Hi I would like my 29 year old son to do this Trial I no he is interested We live in Newcastle please Contact me

    • Zoe Taylor says:

      Hi Megan, you can find more information about trial participation, including contact details, here.

    • Penny Dean says:

      wow awesome stuff.
      i swear this trial was made for me.

  2. Diana says:

    Do you have a trial base in melbourne for ice adiction if so please where is an how can I get in contact with you

    • Zoe Taylor says:

      Hi Diana. Thank you for your comment. There is a trial based in Melbourne. Details can be found here.

  3. Caroline Moss says:

    They are not trailing the drug in Perth if it was possible I would move to Melbourne so I could participate how long before it will be available to the general public.

  4. Vanessa Duncan. says:

    I don’t hallucinate but have been on it for 20 years probably need a hand to get of it, but I definitely have an addictive personality. I don’t chase it all day like most people and the days that I am not on it over the years I am asleep . I am wondering if I qualify for help still.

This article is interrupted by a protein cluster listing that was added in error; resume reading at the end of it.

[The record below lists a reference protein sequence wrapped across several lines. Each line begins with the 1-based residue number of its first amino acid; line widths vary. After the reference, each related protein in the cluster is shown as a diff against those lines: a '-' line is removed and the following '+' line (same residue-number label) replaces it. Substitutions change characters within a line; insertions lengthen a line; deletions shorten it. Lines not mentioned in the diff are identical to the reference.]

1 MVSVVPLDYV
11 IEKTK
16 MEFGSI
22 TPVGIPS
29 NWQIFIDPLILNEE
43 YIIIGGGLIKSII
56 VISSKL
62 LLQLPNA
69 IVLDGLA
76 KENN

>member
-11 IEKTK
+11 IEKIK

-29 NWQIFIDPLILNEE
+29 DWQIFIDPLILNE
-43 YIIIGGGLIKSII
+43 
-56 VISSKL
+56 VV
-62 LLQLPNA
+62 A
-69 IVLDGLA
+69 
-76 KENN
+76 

5. Hana says:

    I would love for my son to go on the program how can we go about it please help .

    • Zoe Taylor says:

      Hi Hana. Thank you for your comment. There are trials in Wollongong, Geelong and Melbourne. You can find out more info at this N-ICE trial website.

  6. Michael says:

    Is there any plans for a trial to start in Brisbane moving forward?


    • Zoe Taylor says:

      Hi Michael, I am not sure if there are plans for further trial locations, however, you could sign up to the Connections newsletter so you’ll receive up to date information about any progress of the N-ICE trial.

  7. Damian says:

    Hi I’ve been a daily user for 4years now.itd killing me..I only just found out about the medication I called geelong and all the spots are gone 🙁 I dint wk t to even tell my gp noway.or barwon health as I’m on record for a failed suicide attempt earlier this year and besides being a daily user just now to function and be on anti depressants I can feel myself going into a very dark place..again for that reason dont want this topic brought up to either partys…its hard enough just to email this,but I have nothing to loose and hope you can really help me s.o.s before it destroys me and begin a trial..thanx Damian

    • Zoe Taylor says:

      Hi Damian, I’m sorry to hear about your experience, but please know there is help available. You can call Lifeline on 13 11 14, the Salvo Care Line on 08 9227 8655, or the National Alcohol and Other Drug hotline on 1800 250 015. All these services are free and confidential, and the people there can give you personal help and support.